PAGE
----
June 29, 2018
In 1939, Lucile Bluford was already an experienced journalist with her sights set on earning a graduate degree from the Missouri School of Journalism. After starting at the Daily World in Atlanta, she had returned home to Kansas City to work for the Kansas City American and then the Kansas City Call. When Bluford was 27, the University of Missouri accepted her application to attend graduate school, but upon her arrival, she was turned away.
Citing “separate but equal” Jim Crow laws, officials pointed Bluford toward Lincoln University, then Missouri’s only public college open to African-Americans. Lincoln University had no dedicated journalism school, and Bluford was more experienced than two of the school’s three journalism professors. She responded by filing lawsuits against the University of Missouri. After two years in the courtroom, the Missouri Supreme Court ruled in her favor in 1941. However, MU temporarily closed its doors to all graduate students in 1942 due to a wartime shortage of students.
Bluford never attended MU. She died in 2003, but throughout her long career she fought racism and inequality, serving as a leading voice in the civil rights movement.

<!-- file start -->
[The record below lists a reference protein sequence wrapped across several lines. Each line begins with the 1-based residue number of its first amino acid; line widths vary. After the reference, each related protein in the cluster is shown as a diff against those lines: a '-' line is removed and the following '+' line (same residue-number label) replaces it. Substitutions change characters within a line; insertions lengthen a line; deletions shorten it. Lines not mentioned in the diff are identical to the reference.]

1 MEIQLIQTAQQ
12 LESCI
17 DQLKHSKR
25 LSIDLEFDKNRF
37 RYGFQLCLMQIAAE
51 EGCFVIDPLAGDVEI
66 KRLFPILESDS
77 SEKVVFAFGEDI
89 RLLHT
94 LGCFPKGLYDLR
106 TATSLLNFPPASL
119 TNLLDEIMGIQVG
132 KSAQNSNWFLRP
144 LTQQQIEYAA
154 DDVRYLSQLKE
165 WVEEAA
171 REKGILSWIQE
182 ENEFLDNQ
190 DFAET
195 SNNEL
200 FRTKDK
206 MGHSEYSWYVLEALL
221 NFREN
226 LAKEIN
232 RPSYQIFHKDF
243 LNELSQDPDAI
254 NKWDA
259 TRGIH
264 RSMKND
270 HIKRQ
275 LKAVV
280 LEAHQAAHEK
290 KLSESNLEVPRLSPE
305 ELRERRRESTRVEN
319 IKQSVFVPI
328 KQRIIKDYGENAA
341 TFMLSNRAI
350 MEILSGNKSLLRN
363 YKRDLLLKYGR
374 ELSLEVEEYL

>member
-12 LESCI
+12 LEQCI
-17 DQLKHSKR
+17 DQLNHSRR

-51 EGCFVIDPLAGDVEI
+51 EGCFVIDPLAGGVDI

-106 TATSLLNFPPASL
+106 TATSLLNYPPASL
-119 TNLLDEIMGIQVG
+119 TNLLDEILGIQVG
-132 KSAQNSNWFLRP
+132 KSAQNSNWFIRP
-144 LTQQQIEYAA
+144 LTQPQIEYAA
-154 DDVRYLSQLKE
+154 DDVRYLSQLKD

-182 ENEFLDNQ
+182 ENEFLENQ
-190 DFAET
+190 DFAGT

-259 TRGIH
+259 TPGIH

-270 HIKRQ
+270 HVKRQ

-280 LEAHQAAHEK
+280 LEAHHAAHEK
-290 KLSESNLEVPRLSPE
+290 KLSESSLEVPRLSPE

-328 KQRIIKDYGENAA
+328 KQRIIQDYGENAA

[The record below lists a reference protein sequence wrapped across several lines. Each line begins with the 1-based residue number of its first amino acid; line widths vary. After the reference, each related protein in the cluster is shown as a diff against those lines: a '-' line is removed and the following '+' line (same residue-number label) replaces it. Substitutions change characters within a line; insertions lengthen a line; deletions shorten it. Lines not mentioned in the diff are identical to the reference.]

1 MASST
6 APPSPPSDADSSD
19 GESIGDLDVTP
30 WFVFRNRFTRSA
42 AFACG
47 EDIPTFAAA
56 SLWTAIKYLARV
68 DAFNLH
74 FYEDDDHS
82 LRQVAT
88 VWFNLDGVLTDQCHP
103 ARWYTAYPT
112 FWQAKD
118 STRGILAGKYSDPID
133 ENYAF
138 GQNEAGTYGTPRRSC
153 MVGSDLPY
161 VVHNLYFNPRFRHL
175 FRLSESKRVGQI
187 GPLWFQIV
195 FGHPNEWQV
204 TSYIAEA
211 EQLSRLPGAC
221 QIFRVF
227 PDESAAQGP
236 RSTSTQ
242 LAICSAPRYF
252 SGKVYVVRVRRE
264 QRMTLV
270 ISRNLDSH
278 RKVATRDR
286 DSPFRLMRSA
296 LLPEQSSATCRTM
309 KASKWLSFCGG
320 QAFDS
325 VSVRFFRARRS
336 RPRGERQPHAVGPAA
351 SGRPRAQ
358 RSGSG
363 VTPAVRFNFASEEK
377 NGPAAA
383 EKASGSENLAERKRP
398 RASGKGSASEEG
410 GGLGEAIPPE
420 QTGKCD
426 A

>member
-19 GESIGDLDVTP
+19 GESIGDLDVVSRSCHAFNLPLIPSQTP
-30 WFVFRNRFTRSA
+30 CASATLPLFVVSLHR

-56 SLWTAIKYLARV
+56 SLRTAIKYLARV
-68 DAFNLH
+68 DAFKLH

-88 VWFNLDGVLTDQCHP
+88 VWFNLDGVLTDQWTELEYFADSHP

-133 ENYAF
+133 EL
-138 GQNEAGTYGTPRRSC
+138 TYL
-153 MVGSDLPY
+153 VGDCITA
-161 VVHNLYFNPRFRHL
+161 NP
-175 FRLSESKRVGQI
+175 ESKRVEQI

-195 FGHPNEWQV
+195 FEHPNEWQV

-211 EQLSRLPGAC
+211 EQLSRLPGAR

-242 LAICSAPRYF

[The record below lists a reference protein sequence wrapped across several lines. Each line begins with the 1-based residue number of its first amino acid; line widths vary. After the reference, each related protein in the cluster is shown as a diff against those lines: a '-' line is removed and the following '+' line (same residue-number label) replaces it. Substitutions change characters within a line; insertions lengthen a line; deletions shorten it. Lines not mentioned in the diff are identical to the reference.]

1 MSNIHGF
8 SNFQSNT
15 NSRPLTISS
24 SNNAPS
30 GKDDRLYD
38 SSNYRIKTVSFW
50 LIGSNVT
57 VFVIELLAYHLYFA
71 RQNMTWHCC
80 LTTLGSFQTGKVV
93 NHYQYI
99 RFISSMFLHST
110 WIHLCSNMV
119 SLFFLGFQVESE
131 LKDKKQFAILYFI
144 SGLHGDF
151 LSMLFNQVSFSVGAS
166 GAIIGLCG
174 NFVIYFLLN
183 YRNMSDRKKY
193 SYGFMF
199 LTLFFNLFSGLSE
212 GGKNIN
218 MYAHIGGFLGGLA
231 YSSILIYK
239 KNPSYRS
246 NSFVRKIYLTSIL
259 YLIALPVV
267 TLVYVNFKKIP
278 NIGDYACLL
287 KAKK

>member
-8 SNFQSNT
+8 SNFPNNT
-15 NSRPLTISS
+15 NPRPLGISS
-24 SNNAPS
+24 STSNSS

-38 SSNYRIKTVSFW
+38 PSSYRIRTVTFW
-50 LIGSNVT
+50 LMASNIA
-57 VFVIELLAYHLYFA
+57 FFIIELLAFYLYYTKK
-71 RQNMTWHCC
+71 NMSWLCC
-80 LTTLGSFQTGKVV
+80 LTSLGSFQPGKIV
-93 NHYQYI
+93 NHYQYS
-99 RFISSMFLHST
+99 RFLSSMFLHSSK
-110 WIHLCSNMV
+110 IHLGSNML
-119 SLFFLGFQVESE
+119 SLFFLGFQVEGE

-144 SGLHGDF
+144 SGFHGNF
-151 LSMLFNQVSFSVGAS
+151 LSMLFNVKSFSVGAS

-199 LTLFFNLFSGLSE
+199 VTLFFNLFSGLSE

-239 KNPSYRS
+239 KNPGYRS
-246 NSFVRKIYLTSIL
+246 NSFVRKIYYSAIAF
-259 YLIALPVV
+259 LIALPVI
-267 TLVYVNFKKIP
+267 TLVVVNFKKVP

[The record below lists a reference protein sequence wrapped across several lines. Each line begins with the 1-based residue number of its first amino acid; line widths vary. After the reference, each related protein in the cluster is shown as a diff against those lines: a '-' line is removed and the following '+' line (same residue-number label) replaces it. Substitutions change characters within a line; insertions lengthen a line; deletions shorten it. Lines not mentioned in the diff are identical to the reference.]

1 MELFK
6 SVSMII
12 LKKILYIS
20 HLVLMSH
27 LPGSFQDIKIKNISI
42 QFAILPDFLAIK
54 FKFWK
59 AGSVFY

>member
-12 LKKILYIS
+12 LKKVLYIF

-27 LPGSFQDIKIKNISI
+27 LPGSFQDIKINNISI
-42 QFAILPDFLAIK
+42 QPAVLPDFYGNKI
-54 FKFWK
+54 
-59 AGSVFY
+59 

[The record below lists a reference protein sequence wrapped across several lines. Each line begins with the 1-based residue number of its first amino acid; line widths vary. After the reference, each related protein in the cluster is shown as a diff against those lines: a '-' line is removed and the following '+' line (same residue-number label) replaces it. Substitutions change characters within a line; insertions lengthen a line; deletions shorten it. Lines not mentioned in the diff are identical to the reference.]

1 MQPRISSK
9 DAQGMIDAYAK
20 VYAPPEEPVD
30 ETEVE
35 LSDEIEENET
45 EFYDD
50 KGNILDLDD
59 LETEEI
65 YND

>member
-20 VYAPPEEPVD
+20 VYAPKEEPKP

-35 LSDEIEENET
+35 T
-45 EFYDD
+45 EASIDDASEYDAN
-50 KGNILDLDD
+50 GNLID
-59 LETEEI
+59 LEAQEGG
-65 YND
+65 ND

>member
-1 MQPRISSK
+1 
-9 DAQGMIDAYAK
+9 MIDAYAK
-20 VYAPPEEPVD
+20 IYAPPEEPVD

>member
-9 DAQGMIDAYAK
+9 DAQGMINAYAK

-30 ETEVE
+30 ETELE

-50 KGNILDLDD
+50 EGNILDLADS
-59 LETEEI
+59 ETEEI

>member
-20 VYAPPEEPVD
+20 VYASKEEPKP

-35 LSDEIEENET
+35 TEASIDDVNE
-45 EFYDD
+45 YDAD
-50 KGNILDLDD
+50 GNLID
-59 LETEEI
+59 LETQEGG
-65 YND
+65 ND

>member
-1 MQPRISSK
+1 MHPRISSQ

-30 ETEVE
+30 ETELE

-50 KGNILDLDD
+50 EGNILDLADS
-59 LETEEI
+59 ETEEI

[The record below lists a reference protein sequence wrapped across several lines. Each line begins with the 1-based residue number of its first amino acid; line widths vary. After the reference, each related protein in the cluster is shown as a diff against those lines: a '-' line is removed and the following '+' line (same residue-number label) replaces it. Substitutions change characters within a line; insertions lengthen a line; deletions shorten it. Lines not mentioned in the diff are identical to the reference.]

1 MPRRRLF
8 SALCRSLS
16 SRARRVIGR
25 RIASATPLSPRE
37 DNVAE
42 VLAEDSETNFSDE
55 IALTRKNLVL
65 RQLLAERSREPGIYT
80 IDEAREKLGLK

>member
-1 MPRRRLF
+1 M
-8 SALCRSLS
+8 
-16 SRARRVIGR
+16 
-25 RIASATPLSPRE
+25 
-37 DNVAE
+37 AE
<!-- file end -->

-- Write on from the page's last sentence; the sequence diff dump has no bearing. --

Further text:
In 1989, MU awarded Bluford an honorary doctoral degree, which she accepted, not for herself, but for all the black students the university had discriminated against over the years. “Lucile used journalism as a vehicle to eradicate systems and structures that served as impediments to progress, especially in the area of higher education,” says Kevin McDonald, vice chancellor for inclusion, diversity and equity. In February, the University of Missouri Board of Curators named Lucile Bluford Residence Hall in her honor.
“It’s fitting that the state honor Lucile Bluford, who fought to provide voice to the voiceless throughout her career,” says Lynda Kraxberger, associate dean and professor in the MU School of Journalism. “Bluford’s persistent advocacy for people of color stands as a monument of truth to power.”
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